Rick Santorum To John King On Birthers: ‘I Don’t Feel An Obligation’ To Refute Them [View all]
Rick Santorum To John King On Birthers: ‘I Don’t Feel An Obligation’ To Refute Them
Rick Santorum comes into tonight’s debate at a fluid third, the place he held in the South Carolina primary. And he comes into it with the image of being the most solidly conservative candidate in the race, which is both a blessing and a curse. During a rally today, Santorum was confronted with the ugliest part of that side of the aisle– supporters of his who think President Obama is Muslim– and on CNN tonight, John King asked him to explain his response to the lady, which completely dismissed her comments.
King culminated the interview with a final question on an occurrence at a Santorum event today, however, in which a woman at the event refused to call President Obama the president because “he’s legally not the president,” and that “he is an avowed Muslim” (King was generous to label it a “pretty out there attack”). Santorum only responded to the lady that he was “doing my best to try to get him out of the government, and you’re right about how he uniformly ignores the Constitution.” King used it as a launchpad to ask whether Santorum believed he had a responsibility to call people out who say such things at his events.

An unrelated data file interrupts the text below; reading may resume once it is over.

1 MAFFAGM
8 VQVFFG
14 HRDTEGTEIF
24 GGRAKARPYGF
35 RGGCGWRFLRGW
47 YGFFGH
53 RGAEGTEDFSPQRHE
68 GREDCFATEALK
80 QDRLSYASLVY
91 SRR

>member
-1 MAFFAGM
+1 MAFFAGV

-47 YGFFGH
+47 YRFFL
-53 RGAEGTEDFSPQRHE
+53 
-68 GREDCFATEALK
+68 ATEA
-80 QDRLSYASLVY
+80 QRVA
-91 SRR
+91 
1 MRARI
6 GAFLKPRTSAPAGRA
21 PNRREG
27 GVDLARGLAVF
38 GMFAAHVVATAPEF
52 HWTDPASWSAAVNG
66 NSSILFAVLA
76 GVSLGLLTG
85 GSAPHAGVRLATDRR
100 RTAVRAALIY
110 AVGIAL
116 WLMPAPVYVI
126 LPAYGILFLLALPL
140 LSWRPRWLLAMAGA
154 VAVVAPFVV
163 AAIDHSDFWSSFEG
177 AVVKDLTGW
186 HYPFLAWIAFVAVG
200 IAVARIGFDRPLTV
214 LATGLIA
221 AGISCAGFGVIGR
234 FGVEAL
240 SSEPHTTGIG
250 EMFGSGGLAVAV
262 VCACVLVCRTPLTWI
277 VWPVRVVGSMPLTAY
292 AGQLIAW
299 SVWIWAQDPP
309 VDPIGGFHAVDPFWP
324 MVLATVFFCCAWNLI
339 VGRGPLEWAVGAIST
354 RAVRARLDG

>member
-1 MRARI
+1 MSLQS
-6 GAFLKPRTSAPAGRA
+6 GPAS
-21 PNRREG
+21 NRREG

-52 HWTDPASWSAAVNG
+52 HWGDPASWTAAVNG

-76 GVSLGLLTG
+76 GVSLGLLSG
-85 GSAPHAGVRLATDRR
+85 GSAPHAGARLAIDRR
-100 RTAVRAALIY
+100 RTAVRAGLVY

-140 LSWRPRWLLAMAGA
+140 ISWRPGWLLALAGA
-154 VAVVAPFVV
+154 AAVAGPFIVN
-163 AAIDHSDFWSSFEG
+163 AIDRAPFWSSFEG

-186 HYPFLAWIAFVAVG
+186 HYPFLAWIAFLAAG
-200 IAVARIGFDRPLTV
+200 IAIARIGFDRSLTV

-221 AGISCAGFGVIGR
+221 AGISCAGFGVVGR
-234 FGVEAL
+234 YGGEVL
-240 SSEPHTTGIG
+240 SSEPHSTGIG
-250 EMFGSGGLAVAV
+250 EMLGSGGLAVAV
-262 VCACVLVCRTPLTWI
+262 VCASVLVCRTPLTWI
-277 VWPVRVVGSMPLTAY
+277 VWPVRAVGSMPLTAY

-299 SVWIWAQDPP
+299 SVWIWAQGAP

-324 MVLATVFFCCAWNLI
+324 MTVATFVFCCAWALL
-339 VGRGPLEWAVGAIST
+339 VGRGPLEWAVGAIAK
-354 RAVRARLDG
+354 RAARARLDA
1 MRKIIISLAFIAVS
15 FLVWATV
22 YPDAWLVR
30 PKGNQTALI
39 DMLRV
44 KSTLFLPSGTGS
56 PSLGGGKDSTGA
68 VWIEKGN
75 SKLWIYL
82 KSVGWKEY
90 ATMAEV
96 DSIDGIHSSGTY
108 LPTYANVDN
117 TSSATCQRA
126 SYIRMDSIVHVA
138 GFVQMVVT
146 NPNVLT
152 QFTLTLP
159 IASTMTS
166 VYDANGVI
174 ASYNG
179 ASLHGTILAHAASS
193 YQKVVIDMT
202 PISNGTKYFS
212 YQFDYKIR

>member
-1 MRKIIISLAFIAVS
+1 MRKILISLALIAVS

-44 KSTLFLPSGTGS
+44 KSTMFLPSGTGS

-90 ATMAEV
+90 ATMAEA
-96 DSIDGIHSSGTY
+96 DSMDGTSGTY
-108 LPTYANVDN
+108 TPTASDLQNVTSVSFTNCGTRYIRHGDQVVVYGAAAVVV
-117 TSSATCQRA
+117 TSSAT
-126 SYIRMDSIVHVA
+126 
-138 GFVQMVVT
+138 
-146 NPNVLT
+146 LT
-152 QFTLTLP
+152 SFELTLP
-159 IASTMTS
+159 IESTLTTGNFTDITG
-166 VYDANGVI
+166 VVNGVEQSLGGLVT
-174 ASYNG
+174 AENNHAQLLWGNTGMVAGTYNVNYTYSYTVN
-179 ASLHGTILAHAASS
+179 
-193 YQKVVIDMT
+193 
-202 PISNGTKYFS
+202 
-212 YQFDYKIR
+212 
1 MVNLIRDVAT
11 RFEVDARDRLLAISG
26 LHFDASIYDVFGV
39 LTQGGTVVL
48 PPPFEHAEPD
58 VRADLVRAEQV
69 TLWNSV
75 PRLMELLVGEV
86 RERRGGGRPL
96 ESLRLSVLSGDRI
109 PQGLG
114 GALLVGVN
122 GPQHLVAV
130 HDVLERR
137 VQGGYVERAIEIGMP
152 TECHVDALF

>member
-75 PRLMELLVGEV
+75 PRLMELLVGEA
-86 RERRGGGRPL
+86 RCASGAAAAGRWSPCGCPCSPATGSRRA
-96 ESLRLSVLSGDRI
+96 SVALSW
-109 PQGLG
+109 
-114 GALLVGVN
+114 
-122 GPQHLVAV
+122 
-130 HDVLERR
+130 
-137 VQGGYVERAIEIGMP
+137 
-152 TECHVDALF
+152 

“I’ve repeatedly done that, but I don’t think it’s my obligation every time someone says something I don’t believe to contradict them,” Santorum responded, adding that President Obama “is a big boy and he can defend himself and his record.” King once again asked whether that was still enough for him– “you don’t feel an obligation to say, ‘Ma’am, let’s fight him on taxes, let’s fight him on spending, let’s fight him on the size of government but let’s not do that’?” Santorum repeated that he did not think President Obama was a Muslim, “but I don’t think it’s my obligation to go out and repeat that every time someone who feels that way says something.”